The Beginning


"The best place to find a helping hand is at the end of your arm."
- Swedish proverb

Technically, my career as a game developer began long before anybody saw my work - before I even had a computer in fact. As a kid I would regularly make my own entertainment - ranging from board, card, and dice games to ball games and toys. Sometimes it was because existing products didn't cut it; other times it was simply because what I wanted to play didn't exist. Strangely enough, he same things that motivate me to this day! Of course I didn't appreciate it at the time, but all that creativity was laying the foundations for what was to come...

The Pinball Visor
~ Late 1980's 
Sitting in the back of my parents' humble newspaper store while they worked could be tiresome, so I would often have to keep myself entertained. With plenty of cardboard boxes lying around I was spoilt for choice though, and I would soon be creating what can only be described as a "visor game". I would hack a cardboard box into a slimmer, binocular sized shape - complete with eye holes to peer through. Some hand-drawn scenery would then be slotted into the back - whether it be a selection of bad guys or something sporty like a soccer net. Finally, a suitable ball was thrown in and the game would be to jerk it against the scenery - either aiming at bad guys or a goal, etc.. All the while holding the device tight to your eyes so that you can see the action. Very strange indeed. You needed a lot of imagination to be entertained by that one...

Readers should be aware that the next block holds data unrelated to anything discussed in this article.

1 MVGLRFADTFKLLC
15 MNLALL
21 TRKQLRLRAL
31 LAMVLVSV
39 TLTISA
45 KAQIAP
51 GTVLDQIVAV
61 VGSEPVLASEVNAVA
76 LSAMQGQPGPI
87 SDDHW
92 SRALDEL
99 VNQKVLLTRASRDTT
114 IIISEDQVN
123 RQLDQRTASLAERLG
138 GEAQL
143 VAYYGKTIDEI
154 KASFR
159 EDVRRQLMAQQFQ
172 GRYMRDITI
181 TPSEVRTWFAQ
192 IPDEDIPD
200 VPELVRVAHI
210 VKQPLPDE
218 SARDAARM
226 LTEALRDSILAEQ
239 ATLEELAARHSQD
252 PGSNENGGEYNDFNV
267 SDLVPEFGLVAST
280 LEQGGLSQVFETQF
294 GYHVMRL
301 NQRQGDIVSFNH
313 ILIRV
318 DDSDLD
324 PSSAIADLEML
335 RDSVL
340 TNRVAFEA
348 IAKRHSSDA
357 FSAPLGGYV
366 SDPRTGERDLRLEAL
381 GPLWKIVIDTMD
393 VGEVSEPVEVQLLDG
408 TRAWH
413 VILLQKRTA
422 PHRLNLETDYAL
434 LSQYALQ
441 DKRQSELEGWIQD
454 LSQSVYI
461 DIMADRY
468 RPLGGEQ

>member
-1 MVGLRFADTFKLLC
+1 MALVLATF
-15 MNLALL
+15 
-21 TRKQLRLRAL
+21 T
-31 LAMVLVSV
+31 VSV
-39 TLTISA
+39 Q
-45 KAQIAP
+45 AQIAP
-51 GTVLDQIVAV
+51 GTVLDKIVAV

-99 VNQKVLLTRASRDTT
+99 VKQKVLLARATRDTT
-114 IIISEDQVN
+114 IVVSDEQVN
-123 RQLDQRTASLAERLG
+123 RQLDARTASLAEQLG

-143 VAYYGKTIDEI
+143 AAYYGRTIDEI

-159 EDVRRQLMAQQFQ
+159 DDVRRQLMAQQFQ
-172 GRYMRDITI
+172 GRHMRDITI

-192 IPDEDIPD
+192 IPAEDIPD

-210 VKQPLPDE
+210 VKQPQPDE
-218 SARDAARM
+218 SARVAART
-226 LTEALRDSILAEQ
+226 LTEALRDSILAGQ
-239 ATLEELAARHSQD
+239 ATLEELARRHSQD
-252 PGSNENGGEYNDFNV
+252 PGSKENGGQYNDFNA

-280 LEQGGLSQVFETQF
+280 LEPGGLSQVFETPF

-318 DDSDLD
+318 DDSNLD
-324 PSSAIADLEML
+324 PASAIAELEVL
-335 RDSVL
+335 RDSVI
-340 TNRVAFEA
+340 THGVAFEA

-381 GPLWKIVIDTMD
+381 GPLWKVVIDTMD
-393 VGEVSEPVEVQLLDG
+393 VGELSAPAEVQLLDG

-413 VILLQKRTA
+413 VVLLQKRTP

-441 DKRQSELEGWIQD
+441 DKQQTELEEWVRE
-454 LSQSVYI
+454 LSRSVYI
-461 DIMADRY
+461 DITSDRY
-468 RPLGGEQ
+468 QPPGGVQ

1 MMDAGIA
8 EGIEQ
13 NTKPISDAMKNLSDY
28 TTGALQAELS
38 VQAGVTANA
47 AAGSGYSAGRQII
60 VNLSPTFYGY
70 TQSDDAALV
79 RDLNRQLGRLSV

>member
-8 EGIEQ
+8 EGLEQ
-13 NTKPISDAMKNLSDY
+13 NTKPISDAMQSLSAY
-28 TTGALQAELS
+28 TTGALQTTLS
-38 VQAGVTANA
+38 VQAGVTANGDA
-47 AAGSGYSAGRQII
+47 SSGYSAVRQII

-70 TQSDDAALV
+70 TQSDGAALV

Dice Fighting ~ Late 1980's 
One of my most enduring
creations was a one-on-one fighting game that took place via the roll of a dice. I would write out a small move list that corresponded to the numbers on the dice, such as 2=Punch, 3=Kick, 4=Throw, etc.. The player would then execute whatever move they rolled and it would do a certain amount of damage. One of the listings would be something like "Lose Control", at which point the other player would take charge and unleash some attacks of their own. Exchanges like that happened until, naturally, one fighter lost all of their health. It sounds lame, but the fights always panned out really well and were surprisingly entertaining. Not least because they were always acted out by two brave action figures for added effect! The game stayed with me for a good couple of years, and it would eventually become more sophisticated - featuring characters that had different move lists, etc.. It even extended to a wrestling spin-off, which included things like "Pin" amongst the possibilities...